Penguins too slick for Blue Jackets in Game 5
Pittsburgh leads 3-2 in best-of-seven Eastern Conference quarter-final
Pittsburgh Penguins head coach Dan Bylsma wanted to send a message to his team, putting Sidney Crosby and Evgeni Malkin exclusively on the same line. Consider it received.
Attacking on offence early and often, the Penguins topped the Columbus Blue Jackets, 3-1 on Saturday night as Jussi Jokinen scored the go-ahead goal in the third period to help give Pittsburgh a 3-2 lead in the Eastern Conference playoff series.
Pittsburgh peppered Sergei Bobrovsky with 50 shots on goal, keeping the Blue Jackets goalie busy all night.
"We competed hard," Crosby said. "We played desperate and really aggressive.
"That's the game we have to play. It's not always going to result in 50 shots, but it's our style of play."
Chris Kunitz had a power-play goal and Kris Letang scored into an empty net for Pittsburgh, which has the upstart Blue Jackets on the verge of elimination with an opportunity to close out the series Monday during Game 6 in Columbus.
"Their coach challenged them and they responded," Blue Jackets head coach Todd Richards said. "Now we have to do the same thing on Monday [CBC, CBCSports.ca, 7 p.m. ET]."
It hasn't been easy for the Penguins, a team considered by many a Stanley Cup contender. Columbus, which began the series searching for its first playoff win in franchise history, twice rallied to stun the heavily favored Penguins and outshot Pittsburgh three of the previous four games this series.
Boone Jenner scored the lone goal for Columbus, which played its first Game 5 in franchise history.
"I don't think anybody in this room would say they're uncomfortable going into the next game," Blue Jackets forward Ryan Johansen said. "Like we've been saying, all the guys, we believe we can get this done."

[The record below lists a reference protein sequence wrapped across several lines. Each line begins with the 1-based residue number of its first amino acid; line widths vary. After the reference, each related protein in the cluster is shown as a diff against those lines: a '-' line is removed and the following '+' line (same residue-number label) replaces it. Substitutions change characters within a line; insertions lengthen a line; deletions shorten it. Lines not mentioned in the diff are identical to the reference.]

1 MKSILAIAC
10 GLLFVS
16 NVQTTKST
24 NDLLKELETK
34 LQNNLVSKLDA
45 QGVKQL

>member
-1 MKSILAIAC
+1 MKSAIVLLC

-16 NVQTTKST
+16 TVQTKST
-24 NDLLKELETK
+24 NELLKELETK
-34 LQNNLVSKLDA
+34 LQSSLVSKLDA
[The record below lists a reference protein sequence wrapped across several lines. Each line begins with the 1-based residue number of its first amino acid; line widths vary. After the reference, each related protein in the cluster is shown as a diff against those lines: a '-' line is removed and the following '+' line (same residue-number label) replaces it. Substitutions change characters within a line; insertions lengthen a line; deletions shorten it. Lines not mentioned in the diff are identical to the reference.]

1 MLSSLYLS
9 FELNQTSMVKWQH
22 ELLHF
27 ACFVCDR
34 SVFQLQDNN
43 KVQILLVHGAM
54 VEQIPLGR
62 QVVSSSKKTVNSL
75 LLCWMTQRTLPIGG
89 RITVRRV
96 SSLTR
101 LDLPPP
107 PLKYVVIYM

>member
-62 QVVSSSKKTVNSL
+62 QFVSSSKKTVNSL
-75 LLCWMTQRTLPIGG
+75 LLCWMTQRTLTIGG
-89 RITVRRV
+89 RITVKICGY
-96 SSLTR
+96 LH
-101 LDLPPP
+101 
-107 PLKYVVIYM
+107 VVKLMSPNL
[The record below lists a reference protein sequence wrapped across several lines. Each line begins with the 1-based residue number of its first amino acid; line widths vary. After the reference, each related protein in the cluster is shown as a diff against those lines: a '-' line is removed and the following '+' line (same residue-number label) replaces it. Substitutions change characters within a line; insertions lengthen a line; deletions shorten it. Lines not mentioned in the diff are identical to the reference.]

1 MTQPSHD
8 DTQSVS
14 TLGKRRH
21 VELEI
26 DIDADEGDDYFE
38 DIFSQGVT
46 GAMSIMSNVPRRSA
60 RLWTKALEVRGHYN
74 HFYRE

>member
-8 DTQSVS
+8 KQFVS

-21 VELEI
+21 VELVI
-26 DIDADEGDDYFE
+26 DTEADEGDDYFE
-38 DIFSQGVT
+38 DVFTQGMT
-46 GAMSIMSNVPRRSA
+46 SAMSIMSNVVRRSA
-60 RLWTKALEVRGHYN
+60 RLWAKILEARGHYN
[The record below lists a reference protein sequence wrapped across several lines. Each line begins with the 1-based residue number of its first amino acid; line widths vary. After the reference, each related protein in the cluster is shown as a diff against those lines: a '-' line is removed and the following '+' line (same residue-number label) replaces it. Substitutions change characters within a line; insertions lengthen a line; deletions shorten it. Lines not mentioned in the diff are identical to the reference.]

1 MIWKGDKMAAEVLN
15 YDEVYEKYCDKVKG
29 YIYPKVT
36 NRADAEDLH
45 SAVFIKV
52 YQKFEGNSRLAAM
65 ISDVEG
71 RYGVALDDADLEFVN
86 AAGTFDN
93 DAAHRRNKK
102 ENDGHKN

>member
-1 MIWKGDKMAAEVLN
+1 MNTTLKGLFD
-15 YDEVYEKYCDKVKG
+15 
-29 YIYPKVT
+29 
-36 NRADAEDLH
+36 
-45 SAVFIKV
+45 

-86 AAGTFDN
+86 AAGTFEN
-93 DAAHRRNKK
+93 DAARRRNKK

Penguins goaltender Marc-Andre Fleury recovered from a game-changing gaffe in Game 4 for the victory on Saturday, making 23 saves. Fleury is 4-1 in his last five games after a playoff overtime loss.
"He was solid," Crosby said. "He showed his experience tonight."
Bobrovsky stopped 48 shots for the Blue Jackets.
"They were going to the net hard and, obviously, it was something they talked about, to make it hard on Bobrovsky," Richards said. "It's how they wanted to play the game."
Crosby and Malkin, despite playing on the same line and combining for eight shots, still haven't scored through five playoff games, but the message was sent.
"I think we went into the game with a good idea that we were going to see that," Bylsma said. "With the matchup, we were able to give those guys a good opportunity to play together and be a force."
Crosby, who led the league in scoring with 104 points, hasn't scored in his last 10 playoff games overall, while Malkin has gone nine without a goal. Richards hopes to extend the goal-less drought another game.
"I have the last change, so it's something I can possibly control a little bit better," Richards said. "But it makes for something different when you see [Crosby] and [Malkin] on the same line."
The teams were tied at 1 entering the third, but Jokinen touched a backhand rebound past Bobrovsky along the far post 6:16 into the period. Letang scored an empty-netter with 1:01 to play to seal it.
A 3-1 lead appeared to be a kiss of death for the team leading in the first four games of the series. Not on Saturday.
Both sides endured wild momentum swings through the first four games, all decided by a 4-3 margin where the winning team rallied from a 3-1 deficit every time for the first time in league history. The Penguins twice had an opportunity to take a two-game lead in the series, while Columbus put Pittsburgh in a two-goal hole two times, only to come up short.
The Penguins were seconds away from taking a 3-1 lead during the best-of-seven series in Game 5, when Fleury misplayed a puck behind the net, leading to Brandon Dubinsky's tying goal that forced overtime and Nick Foligno's innocent-looking wrist shot from the blue-line that evaded Fleury and evened the series.
Fleury, who was benched during Pittsburgh's run to the conference finals last year, responded Saturday.
"I think dealing with the pressure that he has, he was able to turn the page pretty quickly," Crosby said. "That's what he needs to do, especially in the playoffs."
Jenner helped the Blue Jackets score first Saturday with a power-play goal midway through the opening period. Fleury sprawled to cover a rebound at the top of the crease, but the puck came loose and Jenner jammed a shot home along the near post.
Kunitz tied it with a second-period power-play goal, corralling a bouncing rebound in front of the net and backhanding it past Bobrovsky.
Jokinen's goal in the third put the Blue Jackets on the brink.
"I expect nothing other than what they've done all year, to respond," Richards said.